The first hour = 6 to 7 am
The second hour = 7 to 8 am
The third hour = 8 to 9 am
The fourth hour = 9 to 10 am
The fifth hour = 10 to 11 am
The sixth hour = 11 am to 12 pm
The seventh hour = 12 to 1 pm
The eighth hour = 1 to 2 pm
The ninth hour = 2 to 3 pm
The tenth hour = 3 to 4 pm
The eleventh hour = 4 to 5 pm
The twelfth hour = 5 to 6 pm
So what kind of respectable woman shows up at noon to draw water? Everyone knows that you draw water in the morning before the dirt is kicked up by all the people and the livestock as they move around. By noon, the dirt and dust fly around and settle on top of the water in the well. That's not good water. Respectable people draw the water in the morning to give all that dirt and dust to settle at the bottom so they draw good water. And you send the younger, stronger women to do it because they have to draw a lot of water and that's heavy. No one draws the water at noon.
And that is why this woman is there at noon - because she doesn't want to be with the other people. She is not "respectable." It's a village, a small town and everybody knows her story. She is the town slut. No one is reaching out to her and she's resigned to her fate. She has made mistakes and everyone knows about it. There is no forgiveness and there is no hope for her - she can't move and start again. She doesn't need a scarlet letter because everyone in that town already knows her sins. She doesn't send a younger woman to do this task because there isn't one. No daughter, no daughter-in-law and there won't be. She is alone. She is stuck and that is why she is at the well at the sixth hour long after everyone has left.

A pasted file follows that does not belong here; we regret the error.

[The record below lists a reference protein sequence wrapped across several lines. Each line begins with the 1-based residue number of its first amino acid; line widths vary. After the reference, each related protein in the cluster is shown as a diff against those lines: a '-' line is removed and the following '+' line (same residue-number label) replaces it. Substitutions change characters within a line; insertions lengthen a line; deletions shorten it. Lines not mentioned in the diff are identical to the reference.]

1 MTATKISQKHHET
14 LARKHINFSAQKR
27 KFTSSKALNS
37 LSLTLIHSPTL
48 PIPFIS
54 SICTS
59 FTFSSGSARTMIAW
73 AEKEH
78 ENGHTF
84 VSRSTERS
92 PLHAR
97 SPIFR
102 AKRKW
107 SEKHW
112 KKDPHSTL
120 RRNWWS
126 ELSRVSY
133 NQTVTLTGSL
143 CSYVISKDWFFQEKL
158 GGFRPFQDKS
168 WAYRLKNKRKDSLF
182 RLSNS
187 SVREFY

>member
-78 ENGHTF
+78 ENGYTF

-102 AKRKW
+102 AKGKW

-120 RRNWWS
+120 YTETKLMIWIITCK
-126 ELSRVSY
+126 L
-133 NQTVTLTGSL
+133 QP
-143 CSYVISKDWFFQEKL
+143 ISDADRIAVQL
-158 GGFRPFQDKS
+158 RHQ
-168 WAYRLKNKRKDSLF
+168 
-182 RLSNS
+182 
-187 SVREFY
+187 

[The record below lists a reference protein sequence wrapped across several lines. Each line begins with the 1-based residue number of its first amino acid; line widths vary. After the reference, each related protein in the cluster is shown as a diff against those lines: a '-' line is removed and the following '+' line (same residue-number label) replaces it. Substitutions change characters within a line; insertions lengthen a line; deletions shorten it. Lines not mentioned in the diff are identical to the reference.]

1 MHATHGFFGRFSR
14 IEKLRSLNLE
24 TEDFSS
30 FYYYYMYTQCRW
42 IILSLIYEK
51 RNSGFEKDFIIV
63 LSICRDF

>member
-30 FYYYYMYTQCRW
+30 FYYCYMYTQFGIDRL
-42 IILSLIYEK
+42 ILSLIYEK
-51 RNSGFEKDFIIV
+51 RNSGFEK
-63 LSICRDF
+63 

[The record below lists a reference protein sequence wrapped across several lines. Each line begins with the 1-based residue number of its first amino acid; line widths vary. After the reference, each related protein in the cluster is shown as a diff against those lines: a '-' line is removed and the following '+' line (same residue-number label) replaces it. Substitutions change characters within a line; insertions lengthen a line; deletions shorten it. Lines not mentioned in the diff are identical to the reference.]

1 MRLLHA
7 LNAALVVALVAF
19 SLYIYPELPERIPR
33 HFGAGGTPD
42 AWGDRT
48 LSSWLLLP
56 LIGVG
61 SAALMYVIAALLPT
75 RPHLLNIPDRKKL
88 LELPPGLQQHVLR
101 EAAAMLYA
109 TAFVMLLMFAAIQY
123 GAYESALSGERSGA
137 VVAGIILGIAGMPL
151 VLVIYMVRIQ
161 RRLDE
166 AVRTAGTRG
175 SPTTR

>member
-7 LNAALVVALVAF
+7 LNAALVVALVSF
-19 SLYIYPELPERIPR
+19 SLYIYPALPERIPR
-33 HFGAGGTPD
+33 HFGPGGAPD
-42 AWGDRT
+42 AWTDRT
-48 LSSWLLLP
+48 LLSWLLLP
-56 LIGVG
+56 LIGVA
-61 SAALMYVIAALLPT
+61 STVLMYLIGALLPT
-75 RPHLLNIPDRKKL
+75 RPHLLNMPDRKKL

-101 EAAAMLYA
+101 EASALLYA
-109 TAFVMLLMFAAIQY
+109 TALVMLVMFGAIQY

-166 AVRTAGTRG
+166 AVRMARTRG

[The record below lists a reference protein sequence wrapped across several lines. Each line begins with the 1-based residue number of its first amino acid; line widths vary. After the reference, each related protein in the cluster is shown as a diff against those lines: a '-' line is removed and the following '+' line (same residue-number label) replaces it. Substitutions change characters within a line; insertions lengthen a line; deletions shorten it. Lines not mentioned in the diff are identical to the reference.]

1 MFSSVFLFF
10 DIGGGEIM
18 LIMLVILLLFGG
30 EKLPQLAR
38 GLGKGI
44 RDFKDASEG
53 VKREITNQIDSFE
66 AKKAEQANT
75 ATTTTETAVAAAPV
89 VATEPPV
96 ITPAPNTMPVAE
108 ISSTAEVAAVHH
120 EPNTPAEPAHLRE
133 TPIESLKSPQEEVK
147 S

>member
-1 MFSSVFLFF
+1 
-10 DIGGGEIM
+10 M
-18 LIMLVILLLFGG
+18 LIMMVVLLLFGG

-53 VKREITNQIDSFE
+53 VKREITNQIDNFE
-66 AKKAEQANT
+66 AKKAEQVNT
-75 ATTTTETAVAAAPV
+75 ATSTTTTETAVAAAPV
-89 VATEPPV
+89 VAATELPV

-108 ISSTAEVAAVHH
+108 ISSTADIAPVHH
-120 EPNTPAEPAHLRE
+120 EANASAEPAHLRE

Everyone except for that Jewish stranger. This Jesus who promises her eternal water. This Jesus who knows about her five husbands. The symbolism here is that this woman herself is Samaria. The five husbands are the five alien tribes and the man she is living with who is not her husband is the Samaritan religion.
Symbolism that is lost to us today but not to the Jewish audience and not to the woman. She instantly knew Jesus was a prophet and started asking Jesus questions about who was right the Jews or the Samaritans about places to worship and Jesus finally tells it doesn't matter because the Messiah was coming and it was him.
And she runs to town to let everyone know about Jesus and could he be the long awaited Messiah? And they come and Jesus stays with them for two days and many came to believe in him.
There are so many layers to this simple story but at the heart of it is redemption and it starts with the truth and with confession.
Many times, even as adults, we are loathe to face our sins. Our Catholic faith teaches us about the sacrament of reconciliation. That the surest way to overcome our sins is by frequent use of confession. Yet we are reluctant to go. We give a lot of excuses but at it's heart is an unwillingness to face our own sins, as if God does not already know. As if somehow, by not going to confession, we are free to continue to sin because we don't have to repent. And so we stack up our sins blocking our way to God because we are hiding like Adam and Eve even though there is no hiding from God.
And yet God is patiently waiting for us because he is ready to forgive us and hold us close again - the way it was meant to be before sin separated us.
There is no sin that God cannot forgive. All we have to be willing to do is admit it and repent.
It is still the same pattern with us. God invites and we answer. God is inviting us to come close and admit what we have done and he is ready to forgive. That is why reconciliation is such a blessing because it is the door to a closer relationship with God.
The door is open, won't you come in?